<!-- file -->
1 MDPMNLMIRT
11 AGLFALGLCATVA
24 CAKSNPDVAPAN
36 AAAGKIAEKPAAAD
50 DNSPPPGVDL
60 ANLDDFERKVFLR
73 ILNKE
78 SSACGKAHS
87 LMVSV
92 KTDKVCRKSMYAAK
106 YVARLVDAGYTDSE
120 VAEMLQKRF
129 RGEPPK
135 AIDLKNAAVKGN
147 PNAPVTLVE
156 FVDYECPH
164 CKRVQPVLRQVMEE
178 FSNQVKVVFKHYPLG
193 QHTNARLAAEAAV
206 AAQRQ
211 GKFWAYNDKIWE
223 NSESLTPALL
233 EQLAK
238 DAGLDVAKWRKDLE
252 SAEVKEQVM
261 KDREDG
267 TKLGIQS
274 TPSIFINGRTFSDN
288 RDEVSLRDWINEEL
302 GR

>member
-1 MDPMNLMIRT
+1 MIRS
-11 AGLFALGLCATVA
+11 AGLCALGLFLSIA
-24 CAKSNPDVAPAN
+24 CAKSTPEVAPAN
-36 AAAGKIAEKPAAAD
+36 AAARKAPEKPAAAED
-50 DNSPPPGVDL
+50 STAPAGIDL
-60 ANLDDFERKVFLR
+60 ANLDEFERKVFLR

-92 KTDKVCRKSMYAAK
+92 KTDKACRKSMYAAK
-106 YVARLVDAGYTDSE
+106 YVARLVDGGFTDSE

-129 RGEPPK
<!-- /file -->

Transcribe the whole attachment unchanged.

1 MDPMNLMIRT
11 AGLFALGLCATVA
24 CAKSNPDVAPAN
36 AAAGKIAEKPAAAD
50 DNSPPPGVDL
60 ANLDDFERKVFLR
73 ILNKE
78 SSACGKAHS
87 LMVSV
92 KTDKVCRKSMYAAK
106 YVARLVDAGYTDSE
120 VAEMLQKRF
129 RGEPPK
135 AIDLKNAAVKGN
147 PNAPVTLVE
156 FVDYECPH
164 CKRVQPVLRQVMEE
178 FSNQVKVVFKHYPLG
193 QHTNARLAAEAAV
206 AAQRQ
211 GKFWAYNDKIWE
223 NSESLTPALL
233 EQLAK
238 DAGLDVAKWRKDLE
252 SAEVKEQVM
261 KDREDG
267 TKLGIQS
274 TPSIFINGRTFSDN
288 RDEVSLRDWINEEL
302 GR

>member
-1 MDPMNLMIRT
+1 MIRS
-11 AGLFALGLCATVA
+11 AGLCALGLFLSIA
-24 CAKSNPDVAPAN
+24 CAKSTPEVAPAN
-36 AAAGKIAEKPAAAD
+36 AAARKAPEKPAAAED
-50 DNSPPPGVDL
+50 STAPAGIDL
-60 ANLDDFERKVFLR
+60 ANLDEFERKVFLR

-92 KTDKVCRKSMYAAK
+92 KTDKACRKSMYAAK
-106 YVARLVDAGYTDSE
+106 YVARLVDGGFTDSE

-129 RGEPPK